It was real. It was alive, but barely.
A few weeks ago I found myself at World Market. As I was heading to the check out line, I noticed what looked like a small bird—a hummingbird—atop a beverage case. It was real. It was alive, but barely. It had dust bunnies on its beak and I spent several minutes trying to figure out how it had gotten there and why it was still there.
I kept looking back to it as I waited in line. People kept passing it, but no one else seemed to notice him. His eyes were closed and one wing was stretched out away from his body. I went over to him and stroked the top of his head. He let me do this; barely opening his eyes. His breathing was labored.
After I made my purchase, I decided to pick him up. I didn’t know what I was going to do, I just knew he didn’t belong there. A man who worked there noticed what I was doing and inquired. In doing this, he called more attention to us. Two ladies who also worked there, one of whom had a hummingbird tattoo, shared in the sadness of this little guy’s plight. We together decided I should put him outside in one of the bushes. His little feet clung to me as I tried to put him down.
I got in my car and drove away. I said a little prayer for him.
All the way home I kept thinking of him. Why was he inside? Why wasn’t he fluttering around? His wings didn’t seem to be broken, what was wrong? I started thinking about hummingbirds and their symbology:
Hummingbirds represent life and joy and eternal goodness.
I started crying. I hoped that, if it was his time to die, I had done the right thing in putting him outside. Was there some lesson I was to take away from this?
When I got home to my family I told them what had happened. I told them I hadn’t been sure what to do and that I was sad. My uncle suggested that the little guy had probably flown away by now and not to worry about it, but when I told him how still the little guy had been, how he had let me hold him with no trouble at all, my aunt chimed in and said, “well maybe he’s just hungry. go get him, if you want.”
I did want.
I drove the 15 minutes back to the store. He was there! Still breathing; his little feet clinging to the branch where I had left him.
I got in the car and put him in my lap. I sang to him. I asked him if he had ever been in a car before. I told him we were headed home and that my family had plenty of sugar water and that we would get him all fixed up. He would occasionally move his head, or his little wing, and I kept singing to him, as if my song might make him feel better. I took him to one of the feeders in our back yard when we arrived, but he wouldn’t drink. So, I held him in my hand, dipped my fingers into the sugar water and began feeding him.Little by little he drank, his long tongue sliding out to sip a bit from my fingertips. He would open one eye and sort of peer up at me and then go back into his pseudo-hibernation.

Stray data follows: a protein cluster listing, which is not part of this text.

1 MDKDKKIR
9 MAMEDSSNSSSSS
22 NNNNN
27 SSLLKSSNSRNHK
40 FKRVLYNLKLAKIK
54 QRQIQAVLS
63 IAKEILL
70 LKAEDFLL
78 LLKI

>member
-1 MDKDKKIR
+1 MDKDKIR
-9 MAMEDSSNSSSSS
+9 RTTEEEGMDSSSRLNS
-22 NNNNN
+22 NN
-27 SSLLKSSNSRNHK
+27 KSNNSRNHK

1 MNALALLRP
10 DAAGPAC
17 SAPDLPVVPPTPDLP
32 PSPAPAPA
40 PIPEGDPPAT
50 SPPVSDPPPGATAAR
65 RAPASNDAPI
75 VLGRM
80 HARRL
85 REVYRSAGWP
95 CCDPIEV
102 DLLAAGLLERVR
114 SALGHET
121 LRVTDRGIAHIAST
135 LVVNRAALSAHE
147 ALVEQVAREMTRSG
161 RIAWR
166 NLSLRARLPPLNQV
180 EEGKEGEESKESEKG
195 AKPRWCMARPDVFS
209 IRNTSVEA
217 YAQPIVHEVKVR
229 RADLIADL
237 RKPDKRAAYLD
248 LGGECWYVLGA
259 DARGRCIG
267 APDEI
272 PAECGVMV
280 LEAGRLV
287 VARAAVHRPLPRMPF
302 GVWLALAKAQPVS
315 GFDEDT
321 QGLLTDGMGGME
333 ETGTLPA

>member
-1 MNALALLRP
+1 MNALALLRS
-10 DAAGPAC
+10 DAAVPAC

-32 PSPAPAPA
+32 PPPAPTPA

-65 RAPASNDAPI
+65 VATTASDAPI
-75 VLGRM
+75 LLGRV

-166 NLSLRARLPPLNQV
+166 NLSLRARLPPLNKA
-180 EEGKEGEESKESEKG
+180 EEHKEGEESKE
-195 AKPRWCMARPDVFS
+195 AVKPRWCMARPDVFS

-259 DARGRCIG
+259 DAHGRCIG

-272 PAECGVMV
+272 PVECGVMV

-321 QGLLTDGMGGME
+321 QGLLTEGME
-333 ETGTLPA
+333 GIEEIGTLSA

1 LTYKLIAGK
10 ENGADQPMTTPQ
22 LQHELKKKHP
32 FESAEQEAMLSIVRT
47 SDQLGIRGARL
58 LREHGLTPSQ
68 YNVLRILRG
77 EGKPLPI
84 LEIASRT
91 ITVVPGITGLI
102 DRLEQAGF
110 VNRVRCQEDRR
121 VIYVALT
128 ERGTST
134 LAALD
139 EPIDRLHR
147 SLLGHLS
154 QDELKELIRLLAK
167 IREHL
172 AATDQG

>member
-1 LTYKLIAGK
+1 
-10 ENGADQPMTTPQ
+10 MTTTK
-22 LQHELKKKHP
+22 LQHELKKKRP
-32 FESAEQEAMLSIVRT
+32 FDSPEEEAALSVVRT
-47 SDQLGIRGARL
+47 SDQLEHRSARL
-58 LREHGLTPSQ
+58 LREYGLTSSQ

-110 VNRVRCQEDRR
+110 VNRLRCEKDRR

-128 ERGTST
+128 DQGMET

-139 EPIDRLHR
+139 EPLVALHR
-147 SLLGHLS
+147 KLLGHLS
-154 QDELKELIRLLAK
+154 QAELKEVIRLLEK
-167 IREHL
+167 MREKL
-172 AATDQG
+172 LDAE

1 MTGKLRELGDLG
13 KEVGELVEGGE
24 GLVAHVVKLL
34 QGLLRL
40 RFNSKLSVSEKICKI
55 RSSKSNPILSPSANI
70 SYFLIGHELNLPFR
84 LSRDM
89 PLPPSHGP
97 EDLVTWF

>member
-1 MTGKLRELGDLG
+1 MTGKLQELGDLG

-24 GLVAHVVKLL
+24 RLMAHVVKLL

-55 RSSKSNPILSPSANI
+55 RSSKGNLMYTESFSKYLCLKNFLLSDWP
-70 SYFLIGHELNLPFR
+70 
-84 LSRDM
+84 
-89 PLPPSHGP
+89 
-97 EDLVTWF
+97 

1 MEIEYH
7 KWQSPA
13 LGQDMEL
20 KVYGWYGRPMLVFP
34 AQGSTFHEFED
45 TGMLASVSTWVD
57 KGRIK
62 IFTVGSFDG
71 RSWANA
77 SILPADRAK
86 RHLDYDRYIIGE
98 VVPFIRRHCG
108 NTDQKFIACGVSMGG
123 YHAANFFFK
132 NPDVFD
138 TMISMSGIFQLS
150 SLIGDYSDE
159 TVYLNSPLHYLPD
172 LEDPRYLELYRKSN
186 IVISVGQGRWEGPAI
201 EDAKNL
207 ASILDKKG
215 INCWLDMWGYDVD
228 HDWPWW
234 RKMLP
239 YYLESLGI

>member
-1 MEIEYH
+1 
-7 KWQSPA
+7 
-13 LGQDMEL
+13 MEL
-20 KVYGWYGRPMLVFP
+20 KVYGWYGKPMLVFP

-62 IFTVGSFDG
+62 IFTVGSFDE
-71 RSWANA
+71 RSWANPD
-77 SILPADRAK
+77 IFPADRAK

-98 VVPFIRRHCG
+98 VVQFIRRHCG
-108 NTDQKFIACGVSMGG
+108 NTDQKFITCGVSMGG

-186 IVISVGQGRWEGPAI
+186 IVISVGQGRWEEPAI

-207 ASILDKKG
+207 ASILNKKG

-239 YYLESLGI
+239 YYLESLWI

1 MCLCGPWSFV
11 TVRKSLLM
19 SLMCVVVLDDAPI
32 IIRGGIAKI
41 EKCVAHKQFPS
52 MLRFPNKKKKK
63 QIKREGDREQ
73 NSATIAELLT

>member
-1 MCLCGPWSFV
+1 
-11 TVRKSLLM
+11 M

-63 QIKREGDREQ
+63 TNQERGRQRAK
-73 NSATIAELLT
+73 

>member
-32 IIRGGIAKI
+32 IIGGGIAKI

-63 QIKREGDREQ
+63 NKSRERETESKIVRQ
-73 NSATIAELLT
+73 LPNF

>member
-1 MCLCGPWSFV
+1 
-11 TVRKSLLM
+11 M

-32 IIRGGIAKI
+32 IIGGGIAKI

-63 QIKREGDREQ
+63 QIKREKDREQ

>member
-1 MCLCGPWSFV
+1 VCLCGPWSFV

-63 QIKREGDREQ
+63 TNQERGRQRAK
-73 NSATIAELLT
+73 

I had never seen a hummingbird so close and I kept talking to him. He started moving more and more, little by little. After about 10 minutes of resting in my hand and increased periods of drinking, he tilted his head upward and suddenly flew away. He flew to a tree branch near by, looked down at me, and made his way into the sky.
Just like that he was alive and awake and nourished! Nourishment was all he had needed. Such a simple thing, yet he could have died on that branch outside of World Market or, even worse, inside atop that beverage case.
He didn’t come back to drink again, though I hoped he would. Our transaction had been completed. The lesson I took was this: Sometimes, a bit of caring is all that is needed to make things right. Sometimes, the healing that is needed belongs to another; but, if we pay attention, if we practice loving kindness, we can heal ourselves, too.
I was so happy when this little guy flew away. The rest of my day was filled with absolute peace.
Stacy Jethroe is a singer-on-hiatus and an aspiring writer, a lover of artisanal wares, and quinoa and kombucha. She is rediscovering her spirituality and still not sure of things, but she does know that Love is the Answer. She’s a Cali girl mixed with a healthy helping of the Midwest, doused in Bostonian saltiness and proud of her love for the expression “y’all”. Sriracha touches most everything upon which she dines, which is a lot, ’cause she’s a Taurus (and they like to eat). She believes that sharing the parts of ourselves we fear to share is what makes us human. Find Stacy on Facebook and Twitter.~Ed: Sara Crolick
Like elephantjournal.com readers for animal rights on Facebook.
hot on elephant
The 4 Stages of a Good Divorce. A Letter to my Children: You do not come from a Broken Home. These People are Rare Gems—Keep Them, Fight for Them, don’t Give Up on Them. Mom, can I Call her Mom, Too? Jon Stewart makes first appearance since retiring—”it’s not your country.” Waylon shares 10 transformingly beautiful Quotes about Love. My Marriage had to End—for my Life to Begin. 40 Things I’ve Learned in 40 Years. Why your Yoga Goals are (Probably) Irrelevant, if not Downright Dangerous. The Day I Stopped Running.